an incrementally adjustable phase shift circuit in series between said recovering means and said demodulating means, and

means changing the increment of adjustment of said phase shift circuit responsive to said averaging means indicating a persistence of the sign of the phase error in the positive or negative sense for a preassigned minimum number of samples. 2. The data communications system set forth in claim 1 in which said recovering means comprises means separating said pilot tones from a. composite received signal, means for adding said separated pilot tones to form a resultant at twice the frequency of the transmitted carrier wave, and means for frequency dividing opposite phases of said resultant frequency by two to form in-phase and quadrature phases of a demodulating carrier wave. 3. The data communications system set forth in claim 1 in which said polarity-determining means comprise zerolevel slicing circuits.

4. The data communications system set forth in claim 1 in which said comparison means comprises an exclusive-OR gate having a binary output of one form for inputs of the same sense and a binary output of another form otherwise.

5. The data communications system set forth in claim 1 in which said correlating means comprises four four-input single-output AND gates, two two-input single-output OR gates, circuit means pairing the outputs of said AND gates in two groups and connecting each group to the inputs of one each of said OR gates, a clock source, and further circuit means connecting said clock source to one input of each of said AND gates, the complementary outputs of each of said detecting means to one input of one AND gate in each of said groups such that binary outputs of opposite form only from said detecting means are connected to inputs of the same AND gates, and the complementary outputs of said comparison means to one input of one AND gate of each group, the outputs of the respective OR gates indicating whether the demodulating carrier wave leads or lags the transmitting carrier wave. 6. The data communications system set forth in claim 1 in which said averaging means comprise reversible multistage binary counters having inputs arranged so that a forward count on one counter is accompanied by a backward count on the other and a significant output appears on either counter after a fixed number of successive forward counts on that counter.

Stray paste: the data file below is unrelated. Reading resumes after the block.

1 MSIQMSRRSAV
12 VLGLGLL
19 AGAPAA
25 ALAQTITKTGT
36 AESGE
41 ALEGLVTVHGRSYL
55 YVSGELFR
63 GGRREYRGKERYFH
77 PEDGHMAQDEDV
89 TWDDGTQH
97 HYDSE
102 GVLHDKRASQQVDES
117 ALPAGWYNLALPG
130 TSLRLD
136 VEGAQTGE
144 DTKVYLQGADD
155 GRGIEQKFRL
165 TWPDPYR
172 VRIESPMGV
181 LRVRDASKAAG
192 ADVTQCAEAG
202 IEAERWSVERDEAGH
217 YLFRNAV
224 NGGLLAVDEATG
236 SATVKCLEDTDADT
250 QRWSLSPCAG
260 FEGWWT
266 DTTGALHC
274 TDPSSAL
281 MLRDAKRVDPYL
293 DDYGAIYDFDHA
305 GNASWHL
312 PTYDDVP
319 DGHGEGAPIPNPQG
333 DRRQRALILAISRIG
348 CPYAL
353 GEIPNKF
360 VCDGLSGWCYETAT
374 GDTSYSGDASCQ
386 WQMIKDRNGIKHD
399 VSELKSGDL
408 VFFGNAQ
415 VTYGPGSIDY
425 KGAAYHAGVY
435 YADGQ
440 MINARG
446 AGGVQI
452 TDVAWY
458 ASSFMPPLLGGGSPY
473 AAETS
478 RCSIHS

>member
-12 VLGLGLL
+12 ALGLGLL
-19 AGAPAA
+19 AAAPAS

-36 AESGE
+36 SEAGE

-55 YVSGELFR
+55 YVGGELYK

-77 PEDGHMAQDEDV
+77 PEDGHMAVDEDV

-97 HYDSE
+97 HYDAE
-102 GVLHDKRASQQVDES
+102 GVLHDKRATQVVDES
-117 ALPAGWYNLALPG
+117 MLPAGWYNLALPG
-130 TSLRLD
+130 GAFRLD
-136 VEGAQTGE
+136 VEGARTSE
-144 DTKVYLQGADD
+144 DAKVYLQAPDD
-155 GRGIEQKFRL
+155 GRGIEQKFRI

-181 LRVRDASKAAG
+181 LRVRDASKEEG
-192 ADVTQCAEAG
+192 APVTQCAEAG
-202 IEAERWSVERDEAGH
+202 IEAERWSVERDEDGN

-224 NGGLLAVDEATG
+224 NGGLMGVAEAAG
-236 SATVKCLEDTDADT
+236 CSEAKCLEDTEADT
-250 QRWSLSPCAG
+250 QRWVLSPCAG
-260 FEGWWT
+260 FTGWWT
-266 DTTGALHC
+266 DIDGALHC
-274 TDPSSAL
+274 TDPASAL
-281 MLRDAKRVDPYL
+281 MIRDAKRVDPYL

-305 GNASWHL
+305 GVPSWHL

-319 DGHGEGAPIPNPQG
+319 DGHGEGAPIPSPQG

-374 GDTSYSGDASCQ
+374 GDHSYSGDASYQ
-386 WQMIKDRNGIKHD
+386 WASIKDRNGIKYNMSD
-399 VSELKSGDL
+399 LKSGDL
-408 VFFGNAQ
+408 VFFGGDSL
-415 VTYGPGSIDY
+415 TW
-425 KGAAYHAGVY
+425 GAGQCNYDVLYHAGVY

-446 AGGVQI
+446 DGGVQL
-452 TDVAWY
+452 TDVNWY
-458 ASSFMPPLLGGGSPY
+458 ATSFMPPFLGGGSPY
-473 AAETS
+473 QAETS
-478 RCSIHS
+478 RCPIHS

7. The data communications system set forth in claim 1 in which said adjustable phase shift circuit comprises a single resistance element in series between input and output terminals thereof, and a bank of capacitors related to each other as the increasing powers of two selectively connectable singly or in parallel combination across said output terminals.